I’m a big fan of Errant Signal because it’s such a transcendent platform – game reviews are there, yes, but even those are so much more than about just the game itself. Then, there are works like the above, which tackle the bigger topics without the immediate proxy that the specific game would provide.
It’s a cool topic, gamification, and one that I always meant to write about myself. Honestly, though, I’m not sure I have any further commentary to provide – he nails it dead on. I could put the industrial design spin on it and talk about the psychology of using a physical product instead of a virtual one, but when it boils down the metaphors stand: using something for the sake of itself is different than using it for some arbitrary reward. I might add, actually, that the physical product market does add another logically pointless reward: this concept of coolness.
While you could argue for and against the coolness of using Foursquare, the virtual gamification doesn’t immediately care about what others think. You’re getting rewarded for the things you do. Sometimes it’s a public thing – you want others to see your achievements or point score or whatever, but it’s not nearly as open as, say, driving a nice car or wearing that expensive watch. The reward mechanism for physical product usage is available much more directly to strangers on the street. As such, choices are made to maximize that, often in spite of more practical and reasonable concerns. This would be a prime example for using a system (or product) more for the reward than for the inherent joy of the product itself. This would the real-life equivalent of grinding for GP.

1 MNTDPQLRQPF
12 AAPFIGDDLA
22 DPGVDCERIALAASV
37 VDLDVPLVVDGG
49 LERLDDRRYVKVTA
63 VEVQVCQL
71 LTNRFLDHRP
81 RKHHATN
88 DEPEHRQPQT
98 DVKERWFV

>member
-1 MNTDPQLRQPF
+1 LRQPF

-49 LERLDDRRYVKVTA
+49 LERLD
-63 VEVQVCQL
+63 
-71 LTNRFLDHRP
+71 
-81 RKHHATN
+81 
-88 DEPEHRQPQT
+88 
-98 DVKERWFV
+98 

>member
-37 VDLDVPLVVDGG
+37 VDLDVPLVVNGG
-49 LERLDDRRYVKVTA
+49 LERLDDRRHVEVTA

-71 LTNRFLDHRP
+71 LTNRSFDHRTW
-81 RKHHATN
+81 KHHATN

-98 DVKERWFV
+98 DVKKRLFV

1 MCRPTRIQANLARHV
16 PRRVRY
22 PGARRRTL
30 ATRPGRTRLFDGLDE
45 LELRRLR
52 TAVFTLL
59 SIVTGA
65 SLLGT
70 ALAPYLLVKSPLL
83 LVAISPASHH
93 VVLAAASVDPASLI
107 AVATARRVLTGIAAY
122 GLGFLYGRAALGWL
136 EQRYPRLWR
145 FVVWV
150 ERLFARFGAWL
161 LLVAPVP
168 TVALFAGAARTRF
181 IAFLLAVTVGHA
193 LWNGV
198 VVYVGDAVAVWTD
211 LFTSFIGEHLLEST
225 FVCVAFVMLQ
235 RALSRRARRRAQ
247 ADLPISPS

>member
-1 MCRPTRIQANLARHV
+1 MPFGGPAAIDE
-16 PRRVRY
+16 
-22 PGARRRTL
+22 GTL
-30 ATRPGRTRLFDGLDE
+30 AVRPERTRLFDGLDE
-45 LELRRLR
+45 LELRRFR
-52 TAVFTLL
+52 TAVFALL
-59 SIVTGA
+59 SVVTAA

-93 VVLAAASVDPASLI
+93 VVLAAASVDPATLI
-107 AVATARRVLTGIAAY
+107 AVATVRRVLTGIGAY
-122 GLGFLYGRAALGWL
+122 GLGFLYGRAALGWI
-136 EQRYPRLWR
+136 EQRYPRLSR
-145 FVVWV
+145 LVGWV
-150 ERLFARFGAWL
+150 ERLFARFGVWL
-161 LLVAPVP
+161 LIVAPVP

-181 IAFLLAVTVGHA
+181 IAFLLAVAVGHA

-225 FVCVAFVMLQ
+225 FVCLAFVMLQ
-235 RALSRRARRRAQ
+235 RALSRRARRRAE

Coolness – if I may go off now on a complete tangent – is a bizarre thing. It’s only acceptable if it’s seemingly effortless. People who try too hard to be cool are even less cool than where they started because true coolness would be apathetic to being cool. The truly cool people are those who just are, while the people who want to be seen as cool cannot be. It’s actually one of the few status related actions in humanity that I really appreciate. It’s hilarious and ironic and much like golf rewards those who are able to relax and let it be. If you try too hard to be good at golf you will tend to do miserably. Then there’s the downward spiral: if you slice a ball terribly the mulligan has to be better, so you try harder, and it gets worse. Repeat. The more you fail trying to be cool the more you want to be cool and the harder you try, the more you’ll fail.
In summation, golf and coolness are Chinese finger traps, and both Chris Hecker and Chris Franklin are awesome.
Look! More awesome posts: